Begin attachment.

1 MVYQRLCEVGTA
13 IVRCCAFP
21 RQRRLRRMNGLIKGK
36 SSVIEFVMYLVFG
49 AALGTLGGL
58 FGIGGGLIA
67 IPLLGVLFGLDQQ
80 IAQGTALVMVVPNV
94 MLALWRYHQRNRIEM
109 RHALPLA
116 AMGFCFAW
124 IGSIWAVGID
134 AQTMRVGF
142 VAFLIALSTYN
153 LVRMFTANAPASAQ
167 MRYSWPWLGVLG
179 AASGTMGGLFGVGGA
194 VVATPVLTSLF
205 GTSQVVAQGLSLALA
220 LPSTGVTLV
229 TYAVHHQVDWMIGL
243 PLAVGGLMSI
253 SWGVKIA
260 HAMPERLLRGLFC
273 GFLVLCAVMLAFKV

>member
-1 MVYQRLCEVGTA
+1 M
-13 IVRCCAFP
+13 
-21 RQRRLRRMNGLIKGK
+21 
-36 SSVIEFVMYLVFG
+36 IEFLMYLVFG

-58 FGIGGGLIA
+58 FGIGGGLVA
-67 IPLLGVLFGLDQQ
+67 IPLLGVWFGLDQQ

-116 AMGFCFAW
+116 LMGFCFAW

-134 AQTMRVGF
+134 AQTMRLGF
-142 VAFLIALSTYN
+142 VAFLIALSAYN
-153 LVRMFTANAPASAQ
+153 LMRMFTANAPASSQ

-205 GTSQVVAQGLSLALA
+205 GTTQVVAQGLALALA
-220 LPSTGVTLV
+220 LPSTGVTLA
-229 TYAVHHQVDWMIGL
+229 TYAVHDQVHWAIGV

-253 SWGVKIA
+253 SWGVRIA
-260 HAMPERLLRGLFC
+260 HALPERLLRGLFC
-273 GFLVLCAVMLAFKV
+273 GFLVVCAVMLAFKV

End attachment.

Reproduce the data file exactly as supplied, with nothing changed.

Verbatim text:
1 MVYQRLCEVGTA
13 IVRCCAFP
21 RQRRLRRMNGLIKGK
36 SSVIEFVMYLVFG
49 AALGTLGGL
58 FGIGGGLIA
67 IPLLGVLFGLDQQ
80 IAQGTALVMVVPNV
94 MLALWRYHQRNRIEM
109 RHALPLA
116 AMGFCFAW
124 IGSIWAVGID
134 AQTMRVGF
142 VAFLIALSTYN
153 LVRMFTANAPASAQ
167 MRYSWPWLGVLG
179 AASGTMGGLFGVGGA
194 VVATPVLTSLF
205 GTSQVVAQGLSLALA
220 LPSTGVTLV
229 TYAVHHQVDWMIGL
243 PLAVGGLMSI
253 SWGVKIA
260 HAMPERLLRGLFC
273 GFLVLCAVMLAFKV

>member
-1 MVYQRLCEVGTA
+1 M
-13 IVRCCAFP
+13 
-21 RQRRLRRMNGLIKGK
+21 
-36 SSVIEFVMYLVFG
+36 IEFLMYLVFG

-58 FGIGGGLIA
+58 FGIGGGLVA
-67 IPLLGVLFGLDQQ
+67 IPLLGVWFGLDQQ

-116 AMGFCFAW
+116 LMGFCFAW

-134 AQTMRVGF
+134 AQTMRLGF
-142 VAFLIALSTYN
+142 VAFLIALSAYN
-153 LVRMFTANAPASAQ
+153 LMRMFTANAPASSQ

-205 GTSQVVAQGLSLALA
+205 GTTQVVAQGLALALA
-220 LPSTGVTLV
+220 LPSTGVTLA
-229 TYAVHHQVDWMIGL
+229 TYAVHDQVHWAIGV

-253 SWGVKIA
+253 SWGVRIA
-260 HAMPERLLRGLFC
+260 HALPERLLRGLFC
-273 GFLVLCAVMLAFKV
+273 GFLVVCAVMLAFKV